BLACK WOMEN WITH BREAST CANCER had worse outcomes compared with white women even when researchers controlled for age, menopausal status, tumor grade, and a recurrence score from a 21-gene tumor profiling test, in a recent study presented Dec. 6 at the San Antonio Breast Cancer Symposium (SABCS).

The study analyzed the treatment and outcomes of 4,048 women with early-stage hormone receptor-positive breast cancer and a recurrence score of 25 or lower from the RxPONDER trial. The main findings of the RxPONDER trial, reported at SABCS in 2021, were on the value of recurrence scores for determining the need for chemotherapy in women with breast cancer that had been found in up to three lymph nodes.

This study, which analyzed data from the trial with respect to race and ethnicity, found that white women had a five-year invasive disease-free survival rate of 91.5%, while for Black women the rate was 87.2%, the lowest invasive disease-free survival rate for any of the racial and ethnic groups included in this analysis.

“Racial disparities in breast cancer outcomes continue to be a major health care challenge, with Black women more likely to die from the disease than non-Black women,” said presenter Yara Abdou in a press release. Abdou is an oncologist at UNC Lineberger Comprehensive Cancer Center in Chapel Hill, North Carolina.

Abdou presented a series of findings that showed the disparity’s presence both in any cancer returning and in cancer traveling to other parts of the body, even as researchers controlled for important factors such as menopausal status and recurrence score. She noted that the patients and features of the cancer were similar across racial and ethnic groups. Though Black women in the study were more likely to have cancers of a higher grade, the number of women with recurrence scores 13 or lower and those with scores 14 to 25 were the same across Black women and white women. Black women were also less likely to have been given anthracycline chemotherapy.

One factor that somewhat mitigated the disparity in outcomes was controlling for body mass index, which did not make the disparity go away but did result in a smaller difference and one that was not statistically significant.

“In accordance with previous studies, our results indicate racial disparities in breast cancer, particularly in HR-positive breast cancer. These differences were observed despite analyzing a carefully chosen and uniformly treated study population, suggesting that biological factors other than disparities in care may be contributing to inferior outcomes in racial minorities,” Abdou said in the release.

Also reported in the study, the survival rates for Hispanic participants closely resembled those of the white participants, and Asian participants were more likely to reach five years without cancer returning. The median age for Asian participants was lower than that for other racial and ethnic groups in this study.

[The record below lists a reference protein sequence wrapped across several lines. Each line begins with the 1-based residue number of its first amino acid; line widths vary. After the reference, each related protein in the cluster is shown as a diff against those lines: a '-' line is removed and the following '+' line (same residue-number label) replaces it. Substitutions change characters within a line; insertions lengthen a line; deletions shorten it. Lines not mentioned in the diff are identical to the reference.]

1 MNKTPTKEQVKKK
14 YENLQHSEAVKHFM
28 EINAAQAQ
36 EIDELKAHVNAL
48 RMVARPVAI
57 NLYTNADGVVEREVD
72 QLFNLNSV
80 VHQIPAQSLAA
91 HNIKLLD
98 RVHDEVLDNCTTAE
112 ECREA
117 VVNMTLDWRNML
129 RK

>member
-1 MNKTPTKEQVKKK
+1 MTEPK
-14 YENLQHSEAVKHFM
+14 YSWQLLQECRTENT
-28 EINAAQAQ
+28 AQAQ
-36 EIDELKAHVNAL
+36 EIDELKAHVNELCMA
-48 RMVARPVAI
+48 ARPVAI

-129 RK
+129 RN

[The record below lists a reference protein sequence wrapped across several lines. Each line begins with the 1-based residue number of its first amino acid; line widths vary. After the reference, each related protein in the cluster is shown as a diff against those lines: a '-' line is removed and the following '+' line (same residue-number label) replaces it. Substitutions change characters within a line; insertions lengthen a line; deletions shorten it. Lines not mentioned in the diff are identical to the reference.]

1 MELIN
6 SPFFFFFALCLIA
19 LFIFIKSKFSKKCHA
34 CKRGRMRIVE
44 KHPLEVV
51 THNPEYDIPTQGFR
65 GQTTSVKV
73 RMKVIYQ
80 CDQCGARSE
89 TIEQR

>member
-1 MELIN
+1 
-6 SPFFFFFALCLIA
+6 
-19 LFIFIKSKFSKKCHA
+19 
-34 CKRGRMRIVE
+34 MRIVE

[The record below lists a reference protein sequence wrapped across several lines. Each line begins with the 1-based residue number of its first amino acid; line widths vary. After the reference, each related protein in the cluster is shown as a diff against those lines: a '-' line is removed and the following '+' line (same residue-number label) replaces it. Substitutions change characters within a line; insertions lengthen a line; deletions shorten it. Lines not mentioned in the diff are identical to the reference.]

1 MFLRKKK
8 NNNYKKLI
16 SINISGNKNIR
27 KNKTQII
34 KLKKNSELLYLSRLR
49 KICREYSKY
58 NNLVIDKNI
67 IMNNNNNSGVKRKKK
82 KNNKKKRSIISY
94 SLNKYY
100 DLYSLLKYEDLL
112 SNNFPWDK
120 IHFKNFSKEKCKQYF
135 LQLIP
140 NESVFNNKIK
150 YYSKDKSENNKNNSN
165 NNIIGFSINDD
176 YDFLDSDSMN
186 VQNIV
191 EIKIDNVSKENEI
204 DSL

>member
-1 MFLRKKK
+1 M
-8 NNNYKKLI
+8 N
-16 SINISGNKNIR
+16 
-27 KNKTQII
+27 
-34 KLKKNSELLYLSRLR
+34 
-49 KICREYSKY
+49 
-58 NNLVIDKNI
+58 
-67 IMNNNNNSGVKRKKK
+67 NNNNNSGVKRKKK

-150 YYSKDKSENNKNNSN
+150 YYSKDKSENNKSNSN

The study found that Black participants were more likely to accept the treatment assigned to them and were just as likely to still be taking hormonal therapy after a year: 96% of Black women were still taking their treatment compared with 94.8% of white women. Abdou said this suggests that the disparity was not an effect of people not taking the recommended treatment, but more research should be done into treatment adherence past the first year.

Abdou reported that researchers were not able to reach definite conclusions about treatment benefit because of the small number of Black participants in the trial, an ongoing challenge in clinical research. Researchers also left Native American/Pacific Islander participants out of the analysis for the same reason.

In a discussion of the results, Lori Pierce, a radiation oncologist at Michigan Medicine in Ann Arbor, said though the study was able to recruit white, Asian and Hispanic participants at a level commensurate with their population in the U.S., only 6% of participants were Black, compared with the 13.6% of the U.S. population identifying as Black in the 2021 U.S. Census. “We need more patients of color as participants in clinical trials,” Pierce said.

Pierce noted that a previous analysis of multiple studies found that Black people are as likely to agree to participate in a clinical trial as white people—if a clinical trial is offered to them. But barriers such as not having information about clinical trials and not having any trials offered at their treatment site can keep Black patients from participating in research.

Abdou suggested future directions for treatment based on the findings, including differences in tumor biology as well as health care access and social determinants of health—a term for the factors in a person’s environment that affect their health, from employment and education to access to healthy food and a safe environment where a person can be physically active.  

Eric Fitzsimmons is an editor at Cancer Today.